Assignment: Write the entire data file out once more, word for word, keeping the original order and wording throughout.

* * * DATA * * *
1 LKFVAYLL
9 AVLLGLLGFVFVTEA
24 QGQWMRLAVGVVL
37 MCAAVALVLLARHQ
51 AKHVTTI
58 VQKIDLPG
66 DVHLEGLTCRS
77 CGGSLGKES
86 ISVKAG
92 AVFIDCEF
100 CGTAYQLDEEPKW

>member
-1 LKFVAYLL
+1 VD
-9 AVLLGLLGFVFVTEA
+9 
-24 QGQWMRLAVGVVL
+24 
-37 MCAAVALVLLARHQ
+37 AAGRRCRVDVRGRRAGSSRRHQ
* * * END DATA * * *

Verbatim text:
1 LKFVAYLL
9 AVLLGLLGFVFVTEA
24 QGQWMRLAVGVVL
37 MCAAVALVLLARHQ
51 AKHVTTI
58 VQKIDLPG
66 DVHLEGLTCRS
77 CGGSLGKES
86 ISVKAG
92 AVFIDCEF
100 CGTAYQLDEEPKW

>member
-1 LKFVAYLL
+1 VD
-9 AVLLGLLGFVFVTEA
+9 
-24 QGQWMRLAVGVVL
+24 
-37 MCAAVALVLLARHQ
+37 AAGRRCRVDVRGRRAGSSRRHQ